6.0 Discussion ....................................................................................................................................................... 14

7.0 Conclusions ..................................................................................................................................................... 16

[ii]

List of Figures

Figure 1 Simple one degree freedom spring mass system ..................................................................... 1

Figure 2 Simple one degrees freedom spring mass system with a heavy spring ................................... 3

Figure 3 Distance to viscous damper and spring for the pivot O ............................................................ 4

Figure 4 Plotted graph between forces vs. deflection ............................................................................ 9

Figure 5 Plotted graph between time period and total mass ............................................................... 11

Figure 6 Plotted graph between time period and total mass ............................................................... 12

[iii]

List of tables

Table 1 Summary of results ..................................................................................................................... i

Table 2 Recorded data on applied load and spring deflection ............................................................... 7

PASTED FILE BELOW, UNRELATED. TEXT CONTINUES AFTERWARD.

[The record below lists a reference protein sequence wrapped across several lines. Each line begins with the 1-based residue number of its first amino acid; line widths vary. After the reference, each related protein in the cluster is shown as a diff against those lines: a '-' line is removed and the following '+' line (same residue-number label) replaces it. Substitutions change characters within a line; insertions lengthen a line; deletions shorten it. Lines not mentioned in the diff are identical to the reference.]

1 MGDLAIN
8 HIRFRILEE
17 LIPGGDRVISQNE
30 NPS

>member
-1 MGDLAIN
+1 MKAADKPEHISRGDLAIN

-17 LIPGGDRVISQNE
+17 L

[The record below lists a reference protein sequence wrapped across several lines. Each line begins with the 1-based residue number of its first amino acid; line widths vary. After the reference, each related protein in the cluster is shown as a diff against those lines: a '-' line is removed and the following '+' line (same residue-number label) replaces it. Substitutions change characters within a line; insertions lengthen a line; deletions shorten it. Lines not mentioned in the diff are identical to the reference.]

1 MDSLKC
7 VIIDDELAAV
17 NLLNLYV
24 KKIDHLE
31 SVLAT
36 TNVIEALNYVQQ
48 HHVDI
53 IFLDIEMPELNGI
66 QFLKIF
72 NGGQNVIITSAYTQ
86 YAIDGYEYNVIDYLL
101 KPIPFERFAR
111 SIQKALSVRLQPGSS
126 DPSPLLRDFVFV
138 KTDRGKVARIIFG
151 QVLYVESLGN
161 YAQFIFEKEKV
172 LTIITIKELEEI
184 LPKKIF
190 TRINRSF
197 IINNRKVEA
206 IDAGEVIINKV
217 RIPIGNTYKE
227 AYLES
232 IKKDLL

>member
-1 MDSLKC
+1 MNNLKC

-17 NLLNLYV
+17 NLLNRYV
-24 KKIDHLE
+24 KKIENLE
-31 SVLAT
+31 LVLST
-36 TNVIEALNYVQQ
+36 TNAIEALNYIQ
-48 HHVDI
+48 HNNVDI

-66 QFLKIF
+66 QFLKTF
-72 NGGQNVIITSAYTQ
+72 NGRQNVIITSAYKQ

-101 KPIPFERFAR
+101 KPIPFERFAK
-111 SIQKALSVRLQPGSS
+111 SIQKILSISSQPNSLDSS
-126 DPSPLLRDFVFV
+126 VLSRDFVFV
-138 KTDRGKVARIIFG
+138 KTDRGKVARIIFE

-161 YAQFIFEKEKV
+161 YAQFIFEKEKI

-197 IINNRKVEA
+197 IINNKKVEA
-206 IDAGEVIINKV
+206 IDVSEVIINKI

Table 3 Recorded data on total mass and period of oscillation ............................................................. 7

Table 4 Comparison on result obtained on period of oscillation ......................................................... 10

[iv]

This experiment is designed to confirm the accuracy two of the theoretical expressions. First

equation is used when calculating oscillation frequency simple spring-mass oscillator where

spring is not massless. The second equation that would be verified during this laboratory is that

damped natural oscillation frequency is virtually the same as the undamped natural oscillation

frequency when damping ratios less than 0.1 or when there is no deliberately designed damper.

The fundamentals of mechanical Vibrations is an important aspect of mechanical engineering.

Mechanical vibration is strongly connected to classical mechanics, solid mechanics and fluid

dynamics. In most of engineering applications mechanical vibration is significant and proper

calculation must be conducted to understand the dynamic behavior of a system. Vibration may

results in the failure of machines or their critical components. The effects of vibration on

mechanical systems depends on frequency, magnitude of displacement, acceleration and total

duration of the vibration.

Galileo discover the relationship between the length of a pendulum and its frequency. He also

observed the resonance occurring in two bodies with same natural frequency. Just like the mass